DiVoran has been writing for most of her life. Her first attempt at a story was when she was seven years old and her mother got a new typewriter. DiVoran got to use it and when her dad saw her writing he asked what she was writing about. DiVoran answered that she was writing the story of her life. Her dad’s only comment was, “Well, it’s going to be a very short story.” After most of a lifetime of writing and helping other writers, DiVoran finally launched her own dream which was to write a novel of her own. She now has her Florida Springs trilogy and her novel, a Christian Western Romance, Go West available on Amazon. When speaking about her road to publication, she gives thanks to the Lord for all the people who helped her grow and learn.  She says, “I could never have done it by myself, but when I got going everything fell beautifully into place, and I was glad I had started on my dream.”

Empty Nest

18 Jul

My Take

DiVoran Lites

I heard a bird call with the most resonant

Song I ever heard and saw it on the tree.

The bird didn’t see me. Then another one

Winged in with a piece of plastic in her beak.

 I knew she was soon to be a mother

 But I didn’t move or speak.

She zoomed into a Carolina wren nest

She had built in an aloe plant.

We discovered one egg one day, and

 The next another—every day, one more

Until there were four, and she couldn’t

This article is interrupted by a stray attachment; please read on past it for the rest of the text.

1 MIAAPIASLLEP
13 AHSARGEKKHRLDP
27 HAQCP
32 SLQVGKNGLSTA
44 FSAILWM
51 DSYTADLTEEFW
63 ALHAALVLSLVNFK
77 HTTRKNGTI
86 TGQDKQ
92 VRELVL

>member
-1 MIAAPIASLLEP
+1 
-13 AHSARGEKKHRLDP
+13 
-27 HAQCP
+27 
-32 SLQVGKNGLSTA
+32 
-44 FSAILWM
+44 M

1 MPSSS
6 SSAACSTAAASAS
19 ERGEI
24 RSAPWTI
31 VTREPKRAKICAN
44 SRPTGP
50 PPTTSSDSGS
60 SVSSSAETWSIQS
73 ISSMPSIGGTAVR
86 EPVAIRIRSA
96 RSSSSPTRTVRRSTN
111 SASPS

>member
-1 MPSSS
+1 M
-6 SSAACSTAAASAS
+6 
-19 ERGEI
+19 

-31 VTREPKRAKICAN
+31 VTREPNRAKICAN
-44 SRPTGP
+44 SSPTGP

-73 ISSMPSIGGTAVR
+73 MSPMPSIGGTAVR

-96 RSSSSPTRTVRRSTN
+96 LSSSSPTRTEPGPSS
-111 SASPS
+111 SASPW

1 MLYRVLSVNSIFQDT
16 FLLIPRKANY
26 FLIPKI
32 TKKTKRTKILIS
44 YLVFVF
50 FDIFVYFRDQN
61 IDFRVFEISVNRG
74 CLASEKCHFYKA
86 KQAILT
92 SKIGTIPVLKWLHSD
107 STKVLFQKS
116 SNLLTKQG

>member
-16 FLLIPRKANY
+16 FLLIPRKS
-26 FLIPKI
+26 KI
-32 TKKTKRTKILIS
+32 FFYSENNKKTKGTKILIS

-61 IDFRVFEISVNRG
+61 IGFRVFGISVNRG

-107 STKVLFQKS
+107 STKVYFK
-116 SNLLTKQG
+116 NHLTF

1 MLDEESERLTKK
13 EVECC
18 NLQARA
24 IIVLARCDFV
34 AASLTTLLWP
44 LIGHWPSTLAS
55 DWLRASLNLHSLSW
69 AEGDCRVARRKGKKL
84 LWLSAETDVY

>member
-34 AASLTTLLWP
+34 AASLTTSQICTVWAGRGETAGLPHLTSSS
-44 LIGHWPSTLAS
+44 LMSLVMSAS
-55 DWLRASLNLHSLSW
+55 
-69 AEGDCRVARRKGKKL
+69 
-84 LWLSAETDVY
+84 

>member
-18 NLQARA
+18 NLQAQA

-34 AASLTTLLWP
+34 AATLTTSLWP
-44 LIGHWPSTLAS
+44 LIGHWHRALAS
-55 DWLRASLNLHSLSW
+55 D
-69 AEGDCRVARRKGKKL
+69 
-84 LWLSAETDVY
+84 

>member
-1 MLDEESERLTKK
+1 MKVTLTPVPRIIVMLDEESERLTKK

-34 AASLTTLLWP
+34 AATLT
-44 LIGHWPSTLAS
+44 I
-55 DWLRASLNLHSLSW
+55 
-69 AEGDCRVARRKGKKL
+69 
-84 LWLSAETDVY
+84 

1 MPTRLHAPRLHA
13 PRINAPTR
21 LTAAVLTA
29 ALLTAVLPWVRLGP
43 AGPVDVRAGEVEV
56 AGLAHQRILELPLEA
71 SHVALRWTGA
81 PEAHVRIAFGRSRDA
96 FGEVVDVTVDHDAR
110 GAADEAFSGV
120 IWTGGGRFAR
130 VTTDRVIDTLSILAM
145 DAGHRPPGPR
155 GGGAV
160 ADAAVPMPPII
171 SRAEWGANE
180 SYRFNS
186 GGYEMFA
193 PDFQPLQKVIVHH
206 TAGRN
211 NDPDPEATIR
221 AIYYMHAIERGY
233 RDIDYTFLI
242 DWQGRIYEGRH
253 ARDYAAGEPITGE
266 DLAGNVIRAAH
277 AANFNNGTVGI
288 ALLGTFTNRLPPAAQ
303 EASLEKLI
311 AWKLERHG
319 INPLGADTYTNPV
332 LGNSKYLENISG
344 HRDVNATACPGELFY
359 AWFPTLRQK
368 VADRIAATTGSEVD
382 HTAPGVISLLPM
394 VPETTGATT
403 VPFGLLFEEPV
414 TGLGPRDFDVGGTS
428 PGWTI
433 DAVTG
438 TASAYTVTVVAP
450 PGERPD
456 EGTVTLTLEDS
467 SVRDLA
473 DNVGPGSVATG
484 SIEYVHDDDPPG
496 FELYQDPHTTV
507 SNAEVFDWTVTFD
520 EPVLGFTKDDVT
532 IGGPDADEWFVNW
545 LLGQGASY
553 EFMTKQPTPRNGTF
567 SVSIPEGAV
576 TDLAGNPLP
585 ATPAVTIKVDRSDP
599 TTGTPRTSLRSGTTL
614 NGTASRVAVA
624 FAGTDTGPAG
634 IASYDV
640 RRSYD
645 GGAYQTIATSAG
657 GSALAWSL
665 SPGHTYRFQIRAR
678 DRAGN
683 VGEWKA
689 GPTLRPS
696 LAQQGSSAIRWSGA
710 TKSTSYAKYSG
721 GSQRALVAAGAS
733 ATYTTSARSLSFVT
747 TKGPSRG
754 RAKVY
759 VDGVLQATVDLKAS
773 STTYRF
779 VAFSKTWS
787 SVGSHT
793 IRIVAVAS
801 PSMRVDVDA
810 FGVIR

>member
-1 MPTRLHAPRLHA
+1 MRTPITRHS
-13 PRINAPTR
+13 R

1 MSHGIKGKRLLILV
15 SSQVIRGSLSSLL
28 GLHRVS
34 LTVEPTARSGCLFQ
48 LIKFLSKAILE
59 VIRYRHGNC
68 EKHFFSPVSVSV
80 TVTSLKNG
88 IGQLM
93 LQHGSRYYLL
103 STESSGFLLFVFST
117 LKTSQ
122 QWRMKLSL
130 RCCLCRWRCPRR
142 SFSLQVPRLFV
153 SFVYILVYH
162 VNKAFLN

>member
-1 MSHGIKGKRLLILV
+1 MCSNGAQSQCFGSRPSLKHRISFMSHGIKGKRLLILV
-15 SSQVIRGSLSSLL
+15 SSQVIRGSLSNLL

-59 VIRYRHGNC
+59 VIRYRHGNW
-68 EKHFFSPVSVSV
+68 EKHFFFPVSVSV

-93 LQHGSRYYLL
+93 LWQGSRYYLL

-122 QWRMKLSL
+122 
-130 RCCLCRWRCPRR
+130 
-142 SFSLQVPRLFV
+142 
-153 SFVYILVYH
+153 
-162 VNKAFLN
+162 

Lay any more. The nest was full.

We checked the birds every day.

Suddenly, one morning a head no bigger

Than the tip of my pointer finger wobbled.

Soon the nest was full of beaks and

Beady eyes, feathers, and wings. It seemed to expand

Like a womb with a growing child. Parent’s cries rang,

“In-coming, in-coming,” as they delivered bugs

And the nest began to peep. I went to look,

Soon even the expanding nest was too small.

I saw a tiny perfect wing. I heard the father calling

“Flying is the thing.” I thought soon we would

See nestlings fledging. But oh, it was not to be. 

The next morning, everyone was gone, 

No beady eyes peeking out at us.

No cleaning the nest of tiny balls

No more serenades

All gone.

Empty Nest. 

Pictures by Pixabay

DiVoran has been writing for most of her life. Her first attempt at a story was when she was seven years old and her mother got a new typewriter. DiVoran got to use it and when her dad saw her writing he asked what she was writing about. DiVoran answered that she was writing the story of her life. Her dad’s only comment was, “Well, it’s going to be a very short story.” After most of a lifetime of writing and helping other writers, DiVoran finally launched her own dream which was to write a novel of her own. She now has her Florida Springs trilogy and her novel, a Christian Western Romance, Go West available on Amazon. When speaking about her road to publication, she gives thanks to the Lord for all the people who helped her grow and learn.  She says, “I could never have done it by myself, but when I got going everything fell beautifully into place, and I was glad I had started on my dream.”